(Jan. 14, 2010) Recently, the governments of two Canadian provinces, British Columbia and Ontario, agreed to replace their provincial sales tax with a Harmonized Sales Tax (HST) to be collected by the federal government. In order for the HST to be extended to British Columbia and Ontario, the Parliament had to amend the Excise Tax Act. The Act to Amend the Excise Tax Act received Royal Assent on December 15, 2009. (2009 S.C. ch. 32, Parliament of Canada website, http://www2.parl.gc.ca/HousePublications/Publication.aspx?Docid=4323856&
amp;file=4 (last visited Jan. 6, 2009); Canada Revenue Agency, GST/HST General Information, http://www.cra-arc.gc.ca/tx/bsnss/tpcs/gst-tps/gnrl/menu-eng.html (last visited Jan. 6, 2010).)
In 1991, the Parliament of Canada enacted a Goods and Services Tax (GST). (Excise Tax Act, R.S.C. ch. E-15, as amended, http://laws-lois.justice.gc.ca/eng/E-15/index.html< (last visited Jan. 6, 2010). The GST is a form of a value-added tax that is not imposed on exempted items and exported goods. When the GST was originally created, it was separate from all provincial sales taxes. Thus, all Canadian consumers buying non-exempted items were generally required to pay two separate taxes on them. The different provincial tax regimes all had their own rules as to what was and what was not taxable, and the provinces all had different rates. However, in 1997, the federal government and the governments of the three Atlantic provinces of Newfoundland, Nova Scotia, and New Brunswick signed agreements that allowed what is now the Canada Revenue Agency to collect a single HST in place of separate GST and provincial sales taxes and to share it with the provincial governments. The federal government later signed an agreement with the Government of Quebec that allows the province to collect the HST and share it with the federal government. This left six provinces, including British Columbia and Ontario, with two separate sales and value-added taxes.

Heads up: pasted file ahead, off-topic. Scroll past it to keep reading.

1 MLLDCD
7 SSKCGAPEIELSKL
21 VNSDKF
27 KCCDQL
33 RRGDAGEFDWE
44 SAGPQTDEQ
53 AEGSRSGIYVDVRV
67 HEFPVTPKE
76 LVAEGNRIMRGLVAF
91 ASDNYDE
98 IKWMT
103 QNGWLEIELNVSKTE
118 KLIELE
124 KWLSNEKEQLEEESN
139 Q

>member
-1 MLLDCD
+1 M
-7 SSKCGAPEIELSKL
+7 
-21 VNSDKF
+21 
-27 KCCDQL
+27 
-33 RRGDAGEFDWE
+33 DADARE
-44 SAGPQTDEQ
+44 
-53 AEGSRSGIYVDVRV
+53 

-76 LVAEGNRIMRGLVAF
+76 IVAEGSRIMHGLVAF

In order to amend the Excise Tax Act to extend the HST to the two provinces, the minority Conservative government, led by Prime Minister Stephen Harper, needed the support of one of the other three parties represented in the House of Commons. The provincial governments had agreed to accept the HST because it promises to increase their revenues, but the HST has not enjoyed widespread consumer support in either province. (Jane Taber, Ignatieff to Support Harper on GST, THE GLOBE AND MAIL (Toronto), Dec. 1, 2009, available at http://www.theglobeandmail.com/blogs/bureau-blog/ignatieff-to-support-harpe
r-on-hst/article1383907/.) Nevertheless, the majority of the members of the Liberal Party supported their leader and voted with the Conservatives to enact implementing legislation. Failure to secure support for his government's bill could have resulted in the Prime Minister's calling of a general election; instead, Parliament has been prorogued until March 2010.
The federal GST was originally set at 7%, but has since been reduced to 5%. (Canada Revenue Agency, GST/HST General Information, http://www.cra-arc.gc.ca/tx/bsnss/tpcs/gst-tps/gnrl/menu-eng.html (last visited Jan. 6, 2010).) The HST will be 13% in Ontario and 12% in British Columbia on July 1, 2010. (General Transitional Rules for Ontario HST, NEWSROOM [Ontario government website], Oct. 15, 2009, available at http://www.news.ontario.ca/rev/en/2009/10/general-transitional-rules-for
-ontario-hst.html; Harmonized Sales Tax: Creating Jobs, Lowering Prices, British Columbia Government website, http://www.gov.bc.ca/hst/tax_relief.html (last visited Jan. 7, 2010).)